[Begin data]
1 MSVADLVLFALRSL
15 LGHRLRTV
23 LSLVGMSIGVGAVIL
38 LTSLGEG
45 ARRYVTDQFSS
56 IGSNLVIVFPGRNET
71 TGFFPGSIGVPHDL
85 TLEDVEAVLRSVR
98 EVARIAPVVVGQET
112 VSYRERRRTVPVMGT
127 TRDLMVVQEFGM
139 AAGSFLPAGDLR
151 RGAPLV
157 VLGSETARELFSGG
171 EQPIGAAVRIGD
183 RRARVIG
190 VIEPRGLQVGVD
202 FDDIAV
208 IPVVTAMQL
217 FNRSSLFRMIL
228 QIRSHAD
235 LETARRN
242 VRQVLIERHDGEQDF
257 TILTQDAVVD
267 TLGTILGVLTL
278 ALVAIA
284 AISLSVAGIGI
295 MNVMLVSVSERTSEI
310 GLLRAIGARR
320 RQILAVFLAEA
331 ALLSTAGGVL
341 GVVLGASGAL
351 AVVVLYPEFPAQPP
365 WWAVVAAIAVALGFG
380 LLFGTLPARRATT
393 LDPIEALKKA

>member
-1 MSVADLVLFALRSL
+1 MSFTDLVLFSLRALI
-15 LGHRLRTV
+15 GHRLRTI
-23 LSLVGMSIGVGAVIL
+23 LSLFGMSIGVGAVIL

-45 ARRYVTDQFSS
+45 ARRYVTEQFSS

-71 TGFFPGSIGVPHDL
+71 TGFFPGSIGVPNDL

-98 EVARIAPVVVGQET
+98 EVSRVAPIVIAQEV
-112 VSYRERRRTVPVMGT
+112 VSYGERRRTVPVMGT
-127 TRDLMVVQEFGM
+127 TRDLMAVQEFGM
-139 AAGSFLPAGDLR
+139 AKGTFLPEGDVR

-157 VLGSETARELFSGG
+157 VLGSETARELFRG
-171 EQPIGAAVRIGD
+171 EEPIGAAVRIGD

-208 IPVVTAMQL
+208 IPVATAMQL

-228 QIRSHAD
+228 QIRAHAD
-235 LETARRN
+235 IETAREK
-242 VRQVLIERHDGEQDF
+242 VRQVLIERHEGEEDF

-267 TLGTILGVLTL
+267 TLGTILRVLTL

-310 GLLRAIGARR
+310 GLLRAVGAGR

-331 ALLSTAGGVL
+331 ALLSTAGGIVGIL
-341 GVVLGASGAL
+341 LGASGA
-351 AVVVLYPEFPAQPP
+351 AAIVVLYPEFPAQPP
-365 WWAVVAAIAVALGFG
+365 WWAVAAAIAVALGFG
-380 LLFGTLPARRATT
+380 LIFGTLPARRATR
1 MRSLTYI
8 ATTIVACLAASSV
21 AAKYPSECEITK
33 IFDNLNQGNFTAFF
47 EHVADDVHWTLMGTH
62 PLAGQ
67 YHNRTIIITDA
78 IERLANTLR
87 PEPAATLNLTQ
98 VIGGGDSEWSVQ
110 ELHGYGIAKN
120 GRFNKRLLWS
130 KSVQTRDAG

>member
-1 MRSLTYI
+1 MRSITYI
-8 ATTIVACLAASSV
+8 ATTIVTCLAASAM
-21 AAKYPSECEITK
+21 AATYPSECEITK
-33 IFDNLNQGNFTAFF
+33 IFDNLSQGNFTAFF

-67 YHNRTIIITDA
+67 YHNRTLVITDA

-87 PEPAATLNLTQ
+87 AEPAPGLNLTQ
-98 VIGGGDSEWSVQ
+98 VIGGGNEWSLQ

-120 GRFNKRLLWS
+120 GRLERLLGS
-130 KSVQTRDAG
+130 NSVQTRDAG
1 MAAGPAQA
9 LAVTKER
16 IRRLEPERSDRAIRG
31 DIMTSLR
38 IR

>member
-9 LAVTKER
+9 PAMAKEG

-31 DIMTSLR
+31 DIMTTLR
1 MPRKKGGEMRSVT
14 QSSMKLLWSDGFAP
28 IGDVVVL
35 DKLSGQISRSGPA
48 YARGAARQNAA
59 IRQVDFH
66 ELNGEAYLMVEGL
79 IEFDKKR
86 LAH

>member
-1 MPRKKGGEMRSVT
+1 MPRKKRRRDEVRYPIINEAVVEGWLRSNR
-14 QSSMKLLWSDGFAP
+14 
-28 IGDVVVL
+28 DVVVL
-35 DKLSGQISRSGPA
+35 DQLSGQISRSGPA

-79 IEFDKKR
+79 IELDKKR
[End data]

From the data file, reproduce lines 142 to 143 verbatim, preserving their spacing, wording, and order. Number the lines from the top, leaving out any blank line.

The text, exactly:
-79 IEFDKKR
+79 IELDKKR